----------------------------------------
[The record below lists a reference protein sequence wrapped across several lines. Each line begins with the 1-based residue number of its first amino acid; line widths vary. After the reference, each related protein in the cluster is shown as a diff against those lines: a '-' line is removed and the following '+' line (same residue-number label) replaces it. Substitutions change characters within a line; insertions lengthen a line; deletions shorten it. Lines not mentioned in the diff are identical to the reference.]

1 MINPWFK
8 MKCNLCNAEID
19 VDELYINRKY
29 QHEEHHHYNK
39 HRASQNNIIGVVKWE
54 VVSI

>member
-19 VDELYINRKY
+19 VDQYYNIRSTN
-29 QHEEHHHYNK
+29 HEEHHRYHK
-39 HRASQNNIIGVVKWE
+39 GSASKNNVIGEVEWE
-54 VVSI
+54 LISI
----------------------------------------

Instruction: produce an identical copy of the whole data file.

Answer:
[The record below lists a reference protein sequence wrapped across several lines. Each line begins with the 1-based residue number of its first amino acid; line widths vary. After the reference, each related protein in the cluster is shown as a diff against those lines: a '-' line is removed and the following '+' line (same residue-number label) replaces it. Substitutions change characters within a line; insertions lengthen a line; deletions shorten it. Lines not mentioned in the diff are identical to the reference.]

1 MINPWFK
8 MKCNLCNAEID
19 VDELYINRKY
29 QHEEHHHYNK
39 HRASQNNIIGVVKWE
54 VVSI

>member
-19 VDELYINRKY
+19 VDQYYNIRSTN
-29 QHEEHHHYNK
+29 HEEHHRYHK
-39 HRASQNNIIGVVKWE
+39 GSASKNNVIGEVEWE
-54 VVSI
+54 LISI